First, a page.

Yesterday, after two of my family members in turns tried to fix a video card driver installation error for 2 – 3 hours, they couldn’t get it to work. Trying it over and over, each time it stopped the progress bar somewhere before the middle, to finally throw up this screen:
Yeah, this is exactly the moment where you would freak and pull out your hair; especially to plan on finishing the day with some casual gaming. So, their next step was to fire up the device manager in an attempt to manually update the drivers by feeding the devices with the directory full of INF files. But apparently, the devices weren’t so hungry:
Attempting other fixes they found on the internet didn’t really work.
Time to call in a Super User to save the day…
The first thing I went to do was check the event and driver logs, but they weren’t really helpful. None of them gave me a root cause, they were as vague as the installer itself; or maybe slightly less vague, one log succeeded to tell me that it failed installing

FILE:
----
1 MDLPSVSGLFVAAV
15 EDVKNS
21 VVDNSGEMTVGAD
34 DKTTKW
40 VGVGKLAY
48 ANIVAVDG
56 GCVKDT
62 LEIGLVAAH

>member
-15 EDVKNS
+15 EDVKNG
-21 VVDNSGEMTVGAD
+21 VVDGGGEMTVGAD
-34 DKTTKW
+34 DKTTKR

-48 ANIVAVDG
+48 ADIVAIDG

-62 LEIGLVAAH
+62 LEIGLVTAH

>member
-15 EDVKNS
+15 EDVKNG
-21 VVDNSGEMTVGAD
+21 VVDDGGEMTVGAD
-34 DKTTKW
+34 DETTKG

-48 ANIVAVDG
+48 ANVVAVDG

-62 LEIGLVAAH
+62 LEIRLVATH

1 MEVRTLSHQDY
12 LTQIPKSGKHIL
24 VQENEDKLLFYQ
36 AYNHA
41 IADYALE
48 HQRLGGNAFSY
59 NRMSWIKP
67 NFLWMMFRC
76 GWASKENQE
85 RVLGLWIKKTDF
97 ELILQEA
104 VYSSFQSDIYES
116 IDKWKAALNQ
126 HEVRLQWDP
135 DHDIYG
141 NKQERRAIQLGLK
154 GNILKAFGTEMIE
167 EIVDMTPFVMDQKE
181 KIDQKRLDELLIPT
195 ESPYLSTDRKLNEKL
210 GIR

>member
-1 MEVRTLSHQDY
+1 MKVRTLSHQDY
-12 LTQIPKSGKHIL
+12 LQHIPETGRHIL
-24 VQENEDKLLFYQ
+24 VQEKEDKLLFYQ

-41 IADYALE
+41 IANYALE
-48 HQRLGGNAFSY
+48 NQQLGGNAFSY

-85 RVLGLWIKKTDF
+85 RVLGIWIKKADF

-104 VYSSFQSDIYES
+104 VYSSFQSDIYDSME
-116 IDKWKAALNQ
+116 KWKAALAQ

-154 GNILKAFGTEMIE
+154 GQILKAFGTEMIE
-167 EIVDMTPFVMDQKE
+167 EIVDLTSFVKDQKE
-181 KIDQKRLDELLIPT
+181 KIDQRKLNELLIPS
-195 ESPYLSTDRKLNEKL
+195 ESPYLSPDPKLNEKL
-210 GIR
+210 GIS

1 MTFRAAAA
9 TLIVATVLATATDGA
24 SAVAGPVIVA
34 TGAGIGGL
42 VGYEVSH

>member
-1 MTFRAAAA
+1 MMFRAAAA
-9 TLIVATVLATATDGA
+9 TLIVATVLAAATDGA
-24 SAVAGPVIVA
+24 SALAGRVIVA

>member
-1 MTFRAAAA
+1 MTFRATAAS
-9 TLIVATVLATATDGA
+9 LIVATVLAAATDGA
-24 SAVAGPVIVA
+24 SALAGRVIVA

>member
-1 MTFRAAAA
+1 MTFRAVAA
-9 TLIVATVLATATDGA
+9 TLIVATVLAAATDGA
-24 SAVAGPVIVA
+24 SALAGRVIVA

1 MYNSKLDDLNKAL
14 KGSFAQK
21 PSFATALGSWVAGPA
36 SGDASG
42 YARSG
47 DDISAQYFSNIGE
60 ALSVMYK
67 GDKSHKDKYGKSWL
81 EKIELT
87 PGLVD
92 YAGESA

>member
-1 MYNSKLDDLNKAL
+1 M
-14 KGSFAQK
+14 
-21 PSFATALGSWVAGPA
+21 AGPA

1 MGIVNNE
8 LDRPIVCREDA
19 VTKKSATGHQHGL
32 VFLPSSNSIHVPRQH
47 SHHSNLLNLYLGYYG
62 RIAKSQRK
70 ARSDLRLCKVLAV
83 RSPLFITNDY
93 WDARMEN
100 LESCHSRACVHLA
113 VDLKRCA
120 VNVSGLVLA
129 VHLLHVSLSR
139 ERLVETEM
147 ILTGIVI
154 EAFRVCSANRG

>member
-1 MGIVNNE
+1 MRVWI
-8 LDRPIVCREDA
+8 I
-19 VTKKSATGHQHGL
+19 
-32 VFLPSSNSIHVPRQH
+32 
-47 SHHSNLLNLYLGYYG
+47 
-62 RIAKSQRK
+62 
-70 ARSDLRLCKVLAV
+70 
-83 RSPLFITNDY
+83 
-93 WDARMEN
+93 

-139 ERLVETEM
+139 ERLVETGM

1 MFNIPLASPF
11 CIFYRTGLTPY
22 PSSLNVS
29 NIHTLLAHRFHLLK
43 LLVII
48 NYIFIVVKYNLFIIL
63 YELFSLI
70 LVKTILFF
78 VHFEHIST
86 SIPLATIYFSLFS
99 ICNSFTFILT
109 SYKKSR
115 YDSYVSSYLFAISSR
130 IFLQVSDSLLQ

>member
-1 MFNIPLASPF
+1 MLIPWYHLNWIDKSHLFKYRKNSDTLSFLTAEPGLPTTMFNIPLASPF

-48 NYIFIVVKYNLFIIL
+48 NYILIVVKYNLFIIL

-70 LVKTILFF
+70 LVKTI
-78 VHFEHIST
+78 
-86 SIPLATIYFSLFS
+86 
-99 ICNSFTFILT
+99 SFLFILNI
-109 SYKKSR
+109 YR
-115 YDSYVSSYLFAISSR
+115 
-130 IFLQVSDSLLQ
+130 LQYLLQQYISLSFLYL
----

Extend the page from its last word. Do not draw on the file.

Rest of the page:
null but that doesn’t say anything to me…
As we approach further we need something capable of telling us exactly what the installer is doing, for that we can use Process Monitor. If you don’t know it yet, check out this awesome talk which explains troubleshooting some problems using this tool into detail.
So, this tool gave me quite some
ACCESS DENIED status codes in the DriverStore, as well as one in the registry. So, I went to fix the permissions on the NVIDIA key in the registry but found it not a wise approach to mess around with the permissions of the DriverStore. These permissions should be right by default, which they actually are when confirming them. So, this allows me to conclude that the NVIDIA setup has the wrong rights, even though it was launched using administrator rights.
Then I didn’t bother any longer and solved this installation problem through full root access:
psexec -i -s "C:\Full\Path\To\The\NVIDIA\setup.exe"
-i makes the process execution interactive, so I can interact with the installer, whereas parameter
-s launches the process under the SYSTEM account.
TIL that if you can’t beat the permissions, you should just skip them!